What is Overhead Ratio?
Overhead ratio is the ratio of operating expenses to the operating income; giving details about the percentage of fixed costs involved in generating a specific operating income for a company; a lower overhead ratio means that the higher proportion of expenses are related to direct product costs, implying that the company has minimized expenses that are not directly related to production.
Overhead Ratio Formula
The overhead formula is specifically useful for banks. Here we take the operating expenses into account and compare the expenses with the total income that can’t be attributed directly to the production of goods and services.
Here’s the overhead ratio formula –
Alternatively, many argue that overhead can be expressed as the proportion between operating expenses and the revenue; however, this proportion is called the operating expense ratio, not an overhead ratio.
In this ratio, we have to consider two components.
The first component is the operating expenses. Operating expenses are the day to day expenses that the company needs to run the business. For example, utilities, machinery maintenance, office rent, professional fees, insurance, etc. are operating expenses.
The second component of overhead Ratio is a tricky one.
- We will take the operating income and also the taxable net interest income.
- When we deduct the operating expenses from gross profitGross ProfitGross Profit shows the earnings of the business entity from its core business activity i.e. the profit of the company that is arrived after deducting all the direct expenses like raw material cost, labor cost, etc. from the direct income generated from the sale of its goods and services., we get the operating income.
- To get the net interest income, we need to look at the difference between how much a company receives interest and how much it pays off.
- Net interest income is a common measure for banks. But we can calculate the same for companies also.
- We will add the operating income and the taxable net interest income to get the denominator.
Let’s take a simple example to calculate overheads.
HoHey Restaurant has the following information –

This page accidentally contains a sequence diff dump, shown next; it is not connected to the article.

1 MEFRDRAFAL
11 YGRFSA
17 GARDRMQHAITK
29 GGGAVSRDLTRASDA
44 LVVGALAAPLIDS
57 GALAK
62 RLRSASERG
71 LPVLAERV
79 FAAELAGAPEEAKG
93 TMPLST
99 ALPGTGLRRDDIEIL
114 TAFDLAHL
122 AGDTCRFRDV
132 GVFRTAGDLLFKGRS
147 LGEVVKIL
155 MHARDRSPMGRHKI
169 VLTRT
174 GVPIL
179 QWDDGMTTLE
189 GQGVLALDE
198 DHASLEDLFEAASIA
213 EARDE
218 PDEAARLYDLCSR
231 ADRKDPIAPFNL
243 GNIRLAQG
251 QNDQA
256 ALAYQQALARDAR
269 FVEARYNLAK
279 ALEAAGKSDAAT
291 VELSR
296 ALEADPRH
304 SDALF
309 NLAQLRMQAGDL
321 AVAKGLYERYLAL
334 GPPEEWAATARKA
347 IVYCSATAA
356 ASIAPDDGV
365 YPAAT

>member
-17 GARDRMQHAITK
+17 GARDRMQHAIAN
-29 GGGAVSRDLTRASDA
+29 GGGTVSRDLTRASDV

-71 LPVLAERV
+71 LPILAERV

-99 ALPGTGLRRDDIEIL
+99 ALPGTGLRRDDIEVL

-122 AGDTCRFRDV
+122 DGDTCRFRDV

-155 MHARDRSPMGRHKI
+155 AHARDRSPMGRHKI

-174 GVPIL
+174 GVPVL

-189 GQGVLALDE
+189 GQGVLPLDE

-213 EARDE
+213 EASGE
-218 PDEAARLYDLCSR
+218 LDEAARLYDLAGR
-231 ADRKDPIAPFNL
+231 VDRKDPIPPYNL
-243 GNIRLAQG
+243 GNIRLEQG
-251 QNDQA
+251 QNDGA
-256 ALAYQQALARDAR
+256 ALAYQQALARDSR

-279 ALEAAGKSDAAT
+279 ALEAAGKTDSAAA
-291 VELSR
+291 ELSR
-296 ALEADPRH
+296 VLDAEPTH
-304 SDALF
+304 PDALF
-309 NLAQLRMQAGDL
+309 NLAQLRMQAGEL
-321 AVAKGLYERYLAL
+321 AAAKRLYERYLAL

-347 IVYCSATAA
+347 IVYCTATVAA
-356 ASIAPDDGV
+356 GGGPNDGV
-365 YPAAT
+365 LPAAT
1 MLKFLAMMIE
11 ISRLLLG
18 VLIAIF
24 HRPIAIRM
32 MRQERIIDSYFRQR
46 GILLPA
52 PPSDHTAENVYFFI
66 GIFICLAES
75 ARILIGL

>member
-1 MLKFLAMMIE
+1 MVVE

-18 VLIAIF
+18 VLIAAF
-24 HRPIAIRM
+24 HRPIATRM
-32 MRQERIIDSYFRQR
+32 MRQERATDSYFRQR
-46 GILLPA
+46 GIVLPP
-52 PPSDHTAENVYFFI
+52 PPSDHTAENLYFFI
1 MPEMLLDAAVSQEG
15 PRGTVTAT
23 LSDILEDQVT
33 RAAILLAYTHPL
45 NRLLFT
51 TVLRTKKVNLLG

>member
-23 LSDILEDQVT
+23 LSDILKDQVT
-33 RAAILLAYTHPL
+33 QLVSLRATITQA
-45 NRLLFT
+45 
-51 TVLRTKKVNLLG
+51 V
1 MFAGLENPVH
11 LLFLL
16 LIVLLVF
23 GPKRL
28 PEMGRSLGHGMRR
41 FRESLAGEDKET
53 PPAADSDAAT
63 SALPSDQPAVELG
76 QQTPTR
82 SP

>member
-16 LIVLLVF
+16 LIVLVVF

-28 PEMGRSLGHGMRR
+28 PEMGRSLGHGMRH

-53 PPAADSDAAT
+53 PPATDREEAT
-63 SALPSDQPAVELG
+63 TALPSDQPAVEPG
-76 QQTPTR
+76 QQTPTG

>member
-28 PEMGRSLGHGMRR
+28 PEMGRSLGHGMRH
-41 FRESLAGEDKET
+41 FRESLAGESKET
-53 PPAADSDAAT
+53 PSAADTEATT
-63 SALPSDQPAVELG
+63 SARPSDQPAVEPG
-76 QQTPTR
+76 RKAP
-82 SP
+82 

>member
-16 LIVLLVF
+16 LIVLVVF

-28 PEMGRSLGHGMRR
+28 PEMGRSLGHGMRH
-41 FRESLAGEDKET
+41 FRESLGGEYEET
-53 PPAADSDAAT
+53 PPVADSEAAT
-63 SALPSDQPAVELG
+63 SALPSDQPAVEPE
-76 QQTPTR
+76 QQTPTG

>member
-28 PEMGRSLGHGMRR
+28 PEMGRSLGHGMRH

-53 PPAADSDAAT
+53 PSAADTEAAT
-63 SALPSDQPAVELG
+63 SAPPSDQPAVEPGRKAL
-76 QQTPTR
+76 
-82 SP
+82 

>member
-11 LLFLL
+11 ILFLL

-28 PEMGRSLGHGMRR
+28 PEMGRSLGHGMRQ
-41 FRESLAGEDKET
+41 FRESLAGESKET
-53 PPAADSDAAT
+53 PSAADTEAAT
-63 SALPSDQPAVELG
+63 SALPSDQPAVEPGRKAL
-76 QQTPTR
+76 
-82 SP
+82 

- Operating Expenses – $23,000
- Operating Income – $115,000
- Taxable Net Interest Income – $46,000
Find out this ratio of HoHey Restaurant.
We know both the numerator and the denominator of this ratio.
- Operating expenses are $23,000.
The denominator would be the sum of operating income and taxable net interest income.
Using the overhead formula, we get –
- Overhead Formula = Operating Expenses / (Operating Income + Taxable Net Interest Income)
- = $23,000 / ($115,000 + $46,000)
- = $23,000 / $161,000 = 14.29%.
To interpret this ratio of HoHey Restaurant, we need to look at the ratios of other restaurants serving similar food and providing similar services.
Use of Overhead Formula
Overhead Formula is a significant measure for any company; because if it is lower, better would be the performance of the company. On the other hand, if it is higher, the company isn’t utilizing its resource prudently.
Every company should try to lower the ratio as much as it can.
There are two portions of the operating expenses that a company can look at.
- The first component of the operating expenses is expenses that can’t be curbed at all. In this case, the company should try to reduce this component as much as it can.
- The second component of the operating expenses can be removed completely. The company should take steps to pare down this second component to reduce this ratio.
However, reducing the ratio shouldn’t affect the company’s performance. Too much reduction in operating expenses may affect the company negatively. The company should try to maintain a balance and reduce only that much, which doesn’t reduce the efficiency of the company.
Overhead Ratio Calculator
You can use the following Overhead Ratio Calculator
|Overhead Ratio Formula =|| |
Overhead Ratio Formula in Excel (with excel template)
Let us now do the same example above in Excel. This is very simple. You need to provide the three inputs of Operating Expenses, Operating Income, and Taxable Net Interest Income.
You can easily calculate the ratio in the template provided.
Overhead Ratio Formula Video
This article has been a guide to Overhead Ratio and its definition. Here we discuss the formula to calculate the Overhead ratio along with practical examples and its uses. Learn more from the below articles –